According to the International Energy Agency (IEA), the global COVID-19 pandemic would lead to a 32 percent decline in capital expenditure plans by major oil and gas firms in 2020 compared to 2019.
A new commentary by King Abdullah Petroleum Studies and Research Center (KAPSARC) highlights how cooperation can boost the use of natural gas in the GCC (Gulf Countries Cooperation).
Three variables that contribute to shaping the direction of gas demand in Saudi Arabia were described in the commentary by the authors Rami Shabaneh, Bertrand Rioux and Steve Griffiths in their paper “Can Cooperation Enhance Natural Gas Utilization in the GCC?”
The three factors are reforms of fuel prices, electricity tariffs, and the speed of using renewable energy. As the price of natural gas is much lower in the Gulf countries, the consumption is high. The national governments of GCC countries are maintaining a low price for natural energy products to promote industrialization, economic diversification away from oil, job creation, and welfare distribution.
KAPSARC’s commentary said, “Collectively, the GCC consumed 296 billion cubic meters (bcm) of natural gas in 2019, approximately as much as China in the same year. As a result, domestic demand averaged a compounded annual rate of about 5 percent between 2000 and 2019, almost double the global growth rate, leaving the region with the highest levels of per capita gas consumption globally.”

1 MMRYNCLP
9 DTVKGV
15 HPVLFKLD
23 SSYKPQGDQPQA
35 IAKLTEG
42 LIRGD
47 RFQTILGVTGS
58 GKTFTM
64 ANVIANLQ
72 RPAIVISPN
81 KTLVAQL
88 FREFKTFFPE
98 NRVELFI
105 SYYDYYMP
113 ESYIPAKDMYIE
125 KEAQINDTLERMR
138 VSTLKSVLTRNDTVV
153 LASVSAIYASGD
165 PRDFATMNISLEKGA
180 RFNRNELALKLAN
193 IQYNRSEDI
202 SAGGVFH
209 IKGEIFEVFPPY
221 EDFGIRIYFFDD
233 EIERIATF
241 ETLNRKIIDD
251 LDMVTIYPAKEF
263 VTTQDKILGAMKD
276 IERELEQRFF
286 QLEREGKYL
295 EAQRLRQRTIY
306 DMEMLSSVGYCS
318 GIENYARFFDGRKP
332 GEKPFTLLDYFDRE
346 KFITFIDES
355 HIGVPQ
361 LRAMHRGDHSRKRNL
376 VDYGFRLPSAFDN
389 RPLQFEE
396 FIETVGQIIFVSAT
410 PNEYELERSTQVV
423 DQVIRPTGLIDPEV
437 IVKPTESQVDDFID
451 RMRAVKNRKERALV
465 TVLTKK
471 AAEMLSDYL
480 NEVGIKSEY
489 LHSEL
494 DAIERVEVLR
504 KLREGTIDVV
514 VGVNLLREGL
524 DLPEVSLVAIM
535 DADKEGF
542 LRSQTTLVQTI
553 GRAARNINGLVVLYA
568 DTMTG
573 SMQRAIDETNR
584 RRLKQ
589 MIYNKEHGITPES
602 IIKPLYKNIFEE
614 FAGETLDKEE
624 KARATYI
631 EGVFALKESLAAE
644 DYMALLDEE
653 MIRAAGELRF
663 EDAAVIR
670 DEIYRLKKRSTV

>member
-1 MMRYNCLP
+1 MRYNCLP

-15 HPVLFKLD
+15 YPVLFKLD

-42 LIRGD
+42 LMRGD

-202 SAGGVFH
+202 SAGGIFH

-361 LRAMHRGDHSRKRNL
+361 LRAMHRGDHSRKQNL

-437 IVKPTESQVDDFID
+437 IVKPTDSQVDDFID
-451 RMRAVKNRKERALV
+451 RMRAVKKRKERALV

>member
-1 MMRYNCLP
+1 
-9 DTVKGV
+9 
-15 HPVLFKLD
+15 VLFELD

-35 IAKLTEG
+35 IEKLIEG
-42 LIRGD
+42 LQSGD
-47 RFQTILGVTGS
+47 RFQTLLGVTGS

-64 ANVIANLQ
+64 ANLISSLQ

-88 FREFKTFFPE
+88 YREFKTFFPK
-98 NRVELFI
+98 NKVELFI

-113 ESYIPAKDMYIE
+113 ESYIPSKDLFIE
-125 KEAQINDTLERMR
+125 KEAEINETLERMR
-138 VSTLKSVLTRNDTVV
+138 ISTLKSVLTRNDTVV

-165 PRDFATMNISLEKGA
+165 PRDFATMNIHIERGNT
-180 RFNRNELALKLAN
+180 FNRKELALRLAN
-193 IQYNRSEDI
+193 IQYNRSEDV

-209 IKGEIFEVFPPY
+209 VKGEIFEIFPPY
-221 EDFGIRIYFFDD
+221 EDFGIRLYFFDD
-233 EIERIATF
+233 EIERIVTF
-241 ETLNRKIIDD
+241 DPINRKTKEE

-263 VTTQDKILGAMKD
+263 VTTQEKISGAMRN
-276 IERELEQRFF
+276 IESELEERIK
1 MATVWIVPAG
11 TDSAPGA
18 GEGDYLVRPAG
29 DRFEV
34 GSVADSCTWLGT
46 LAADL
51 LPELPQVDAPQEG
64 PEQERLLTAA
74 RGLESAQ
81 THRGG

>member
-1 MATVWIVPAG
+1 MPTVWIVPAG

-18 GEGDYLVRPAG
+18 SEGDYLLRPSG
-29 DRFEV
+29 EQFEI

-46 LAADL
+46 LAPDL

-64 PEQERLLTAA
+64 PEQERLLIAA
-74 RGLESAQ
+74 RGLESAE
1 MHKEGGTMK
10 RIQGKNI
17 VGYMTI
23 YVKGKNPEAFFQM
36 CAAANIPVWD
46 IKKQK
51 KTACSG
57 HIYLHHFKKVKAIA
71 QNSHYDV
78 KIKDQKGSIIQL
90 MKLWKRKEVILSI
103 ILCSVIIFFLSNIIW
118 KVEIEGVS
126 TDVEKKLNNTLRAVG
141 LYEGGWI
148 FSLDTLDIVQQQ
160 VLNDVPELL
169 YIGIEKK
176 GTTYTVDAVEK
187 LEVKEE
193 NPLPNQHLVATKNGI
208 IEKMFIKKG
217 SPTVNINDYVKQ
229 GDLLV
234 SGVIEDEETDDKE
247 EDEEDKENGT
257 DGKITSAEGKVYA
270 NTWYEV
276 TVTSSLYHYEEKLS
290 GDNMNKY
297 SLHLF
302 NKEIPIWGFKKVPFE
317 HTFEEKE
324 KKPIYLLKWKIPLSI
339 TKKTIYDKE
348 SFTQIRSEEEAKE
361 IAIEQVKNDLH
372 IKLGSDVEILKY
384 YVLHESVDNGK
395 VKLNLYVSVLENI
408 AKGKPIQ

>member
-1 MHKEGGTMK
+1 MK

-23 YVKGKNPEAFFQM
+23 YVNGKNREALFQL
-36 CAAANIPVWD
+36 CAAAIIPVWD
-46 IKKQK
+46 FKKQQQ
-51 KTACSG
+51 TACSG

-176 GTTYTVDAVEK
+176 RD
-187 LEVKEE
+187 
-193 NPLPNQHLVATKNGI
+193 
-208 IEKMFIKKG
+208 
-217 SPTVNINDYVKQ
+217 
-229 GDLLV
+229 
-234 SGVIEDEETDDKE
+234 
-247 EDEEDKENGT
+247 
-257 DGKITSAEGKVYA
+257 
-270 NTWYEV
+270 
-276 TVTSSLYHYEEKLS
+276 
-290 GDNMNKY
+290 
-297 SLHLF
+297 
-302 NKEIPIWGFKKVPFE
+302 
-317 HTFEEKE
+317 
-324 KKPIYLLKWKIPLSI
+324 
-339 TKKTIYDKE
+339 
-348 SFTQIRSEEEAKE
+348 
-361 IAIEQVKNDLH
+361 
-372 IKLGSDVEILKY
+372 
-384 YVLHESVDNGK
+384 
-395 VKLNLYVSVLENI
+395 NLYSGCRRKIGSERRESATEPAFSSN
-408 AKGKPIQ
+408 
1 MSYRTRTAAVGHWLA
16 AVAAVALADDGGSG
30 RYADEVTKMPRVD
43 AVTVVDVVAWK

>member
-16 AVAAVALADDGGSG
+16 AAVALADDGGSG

In the GCC, oil and gas practically account for all primary energy consumption. But oil has maintained an edge over gas in aggregate between 2000 and 2009 although the energy mix of each member country differed.
However, from 2010 onwards natural gas increased its share in the bloc, and by 2019 oil and gas shares almost converged to an even split, which saved more gas and allowed the electricity and industry sectors to move from oil to gas.
According to a 2019 report, the six GCC members together possess 1,379 trillion cubic feet (tcf) of natural gas reserves or around 20 percent of the total reserves of the planet. The barriers to the integration of the gas sector in the GCC were addressed in the recent report.
KAPSARC’s analysis mentioned, “Saudi Arabia produced 113.6 bcm of gas in 2019 and aims to double its output as it is expected to produce about 30 bcm/y by 2030 most of the Kingdom’s planned natural gas production will serve to meet the country’s future power demand, especially from its growing industrial and commercial sectors.”
The research also disclosed that the development of the gas network in the Gulf countries is a way to broaden and increase the productivity of the Gulf gas market by enhancing the capacity of surplus gas countries to liquidate their resources as well as exports to other Gulf countries, which in turn, benefit from low gas prices and improved energy protection.